Advice from a parent: Seek the true prize in LTC, Lads to Leaders
Pressure is mounting — and panic is setting in —…
The first time I walked into the lobby of the Wyndham Anatole in Dallas I was overwhelmed — in the best possible way.
Hundreds — maybe thousands — of kids and parents rushed past the giant elephant statues in the lobby, carrying puppets or dressed up like shepherds or pirates. Some paced anxiously outside the banquet rooms, going over their sign language words. Vocal trios huddled under the stairwells for last-minute practice.
This was Leadership Training for Christ, an Easter-weekend tradition that happens in locales across the country. I was only a few months into my new job as a reporter for The Christian Chronicle. My editors, Bailey McBride and Lindy Adams, told me I had to go see it for myself.
Growing up in Macon, Ga., I had participated in Lads to Leaders, the program that predates and inspired LTC. Danny Gore and Mike Baker were my teachers. I lugged a massive red binder full of scriptures and sermon notes to Bible class. I still have the fruit of my labor — a “Leader of the Class” plaque emblazoned with Jack Zorn’s signature.
But I never went to the big L2L convention in Nashville. Standing in that hotel lobby in Dallas, I saw what I’d been missing. I felt a sense of hope — hope for our fellowship of Churches of Christ, hope for our country, hope for the Kingdom.
As a body of believers, participating in these programs is one of the most important and meaningful things we can do for our kids. The hours of prep lay a firm foundation in scripture. And letting them have fun with it — writing their own skits and puppet shows — gets them invested in God’s word.
I’ve been back to that Dallas hotel, now the Hilton Anatole, three times since — as a reporter, but, more importantly, as a parent. Our oldest started LTC in third grade. Our church has a robust, highly organized program coordinated by some truly dedicated Christian women. Their husbands pitch in, too. These folks have stayed with us even after their own kids have grown up and graduated. (The son of one of our coordinators is a missionary in Austria.) I’ve talked to the coordinators of other LTCs in the same situation. They truly believe in this ministry.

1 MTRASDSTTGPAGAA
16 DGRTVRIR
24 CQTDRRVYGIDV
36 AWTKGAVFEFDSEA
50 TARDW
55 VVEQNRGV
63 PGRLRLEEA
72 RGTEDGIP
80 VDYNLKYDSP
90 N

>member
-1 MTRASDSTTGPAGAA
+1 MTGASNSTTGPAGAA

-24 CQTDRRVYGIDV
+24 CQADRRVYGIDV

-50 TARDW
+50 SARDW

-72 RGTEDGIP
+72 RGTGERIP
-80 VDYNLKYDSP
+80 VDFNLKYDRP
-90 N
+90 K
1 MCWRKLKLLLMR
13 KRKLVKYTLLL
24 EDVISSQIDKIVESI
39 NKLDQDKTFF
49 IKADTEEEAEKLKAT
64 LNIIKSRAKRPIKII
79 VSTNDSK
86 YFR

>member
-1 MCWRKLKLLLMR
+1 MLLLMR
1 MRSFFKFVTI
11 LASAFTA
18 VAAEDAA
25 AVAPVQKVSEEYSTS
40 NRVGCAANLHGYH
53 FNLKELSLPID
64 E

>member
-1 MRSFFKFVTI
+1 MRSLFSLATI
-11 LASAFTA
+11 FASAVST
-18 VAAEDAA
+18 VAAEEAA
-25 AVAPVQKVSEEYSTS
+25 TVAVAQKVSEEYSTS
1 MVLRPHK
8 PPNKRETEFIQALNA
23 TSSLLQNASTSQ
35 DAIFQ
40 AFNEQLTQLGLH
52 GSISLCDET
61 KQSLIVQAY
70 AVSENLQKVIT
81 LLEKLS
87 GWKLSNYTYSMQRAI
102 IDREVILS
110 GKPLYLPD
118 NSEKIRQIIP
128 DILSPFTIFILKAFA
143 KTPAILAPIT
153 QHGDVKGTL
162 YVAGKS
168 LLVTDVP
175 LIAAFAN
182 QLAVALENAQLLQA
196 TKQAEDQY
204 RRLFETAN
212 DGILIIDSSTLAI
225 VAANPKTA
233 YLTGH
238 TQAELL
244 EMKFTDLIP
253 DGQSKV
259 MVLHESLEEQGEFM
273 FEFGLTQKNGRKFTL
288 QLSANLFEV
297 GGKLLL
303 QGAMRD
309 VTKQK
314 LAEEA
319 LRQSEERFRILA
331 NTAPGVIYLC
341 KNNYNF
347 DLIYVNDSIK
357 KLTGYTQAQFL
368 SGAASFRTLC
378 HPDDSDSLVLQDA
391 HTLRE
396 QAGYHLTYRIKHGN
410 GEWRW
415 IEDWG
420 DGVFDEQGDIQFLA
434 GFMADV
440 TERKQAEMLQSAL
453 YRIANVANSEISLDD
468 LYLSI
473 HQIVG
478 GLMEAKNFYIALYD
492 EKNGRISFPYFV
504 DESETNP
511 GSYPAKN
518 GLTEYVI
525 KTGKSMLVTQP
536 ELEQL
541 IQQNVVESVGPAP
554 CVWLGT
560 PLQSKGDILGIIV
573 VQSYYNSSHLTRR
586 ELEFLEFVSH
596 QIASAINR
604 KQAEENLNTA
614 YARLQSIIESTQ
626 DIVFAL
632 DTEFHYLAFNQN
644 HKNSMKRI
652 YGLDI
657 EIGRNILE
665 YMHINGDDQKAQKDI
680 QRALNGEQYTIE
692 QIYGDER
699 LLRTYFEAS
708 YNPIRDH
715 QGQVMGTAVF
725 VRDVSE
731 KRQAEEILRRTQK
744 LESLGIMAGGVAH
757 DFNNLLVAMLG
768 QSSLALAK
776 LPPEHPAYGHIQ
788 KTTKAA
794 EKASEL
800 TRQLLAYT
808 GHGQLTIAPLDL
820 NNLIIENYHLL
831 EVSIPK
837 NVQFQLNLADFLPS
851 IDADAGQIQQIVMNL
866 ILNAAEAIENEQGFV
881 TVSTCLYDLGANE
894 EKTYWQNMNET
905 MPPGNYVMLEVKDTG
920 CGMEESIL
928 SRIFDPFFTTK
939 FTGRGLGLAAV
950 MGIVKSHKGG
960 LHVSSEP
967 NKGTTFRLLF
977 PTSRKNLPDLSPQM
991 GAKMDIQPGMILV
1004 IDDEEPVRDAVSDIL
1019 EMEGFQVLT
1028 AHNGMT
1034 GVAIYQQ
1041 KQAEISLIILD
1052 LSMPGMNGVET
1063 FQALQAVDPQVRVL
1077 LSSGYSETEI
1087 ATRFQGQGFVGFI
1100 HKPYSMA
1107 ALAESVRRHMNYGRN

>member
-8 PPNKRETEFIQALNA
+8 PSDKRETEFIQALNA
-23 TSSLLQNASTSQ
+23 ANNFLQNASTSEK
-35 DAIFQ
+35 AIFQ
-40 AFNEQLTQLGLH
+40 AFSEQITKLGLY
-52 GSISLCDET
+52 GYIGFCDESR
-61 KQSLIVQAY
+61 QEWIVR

One of the other dads and I coached a drama team a couple of years ago. Our skit was like “The Great British Baking Show” but with locusts and honey. Remind me to share that story sometime.
Our daughter loves it. On the way home from her first convention, she started reading the book that would be next year’s theme.
Last year the theme was 2 Samuel, and my wife and I got involved in our Bible bowl program. I was a second-stringer for my high school academic team, mostly because I knew the Bible questions, so it was a good fit. (By the way, try writing multiple choice questions for kids about David and Bathsheba. Yeesh!)
Of course, last year’s conventions didn’t happen because of the pandemic. It was a huge disappointment in a year of disappointments.
I had hoped to present a report in these pages about plans for this year’s conventions, but at press time many of them were in flux. The coordinators I’ve talked to are working on possible virtual events and alternate venues. Stay tuned.
With so many Bible classes not meeting right now, these programs are all the more important.
To that end, I’m including Bible bowl questions in each issue of the Chronicle, next to the crossword puzzle on Page 30. They’re taken from TheSeeker.org, a website coordinated by Jay Crook that has hundreds of questions submitted by Bible bowl coordinators across the country (including the Tryggestads).
After the intense, PG-13-ness of 2 Samuel, this year we’re tackling decidedly lighter fare: Revelation.
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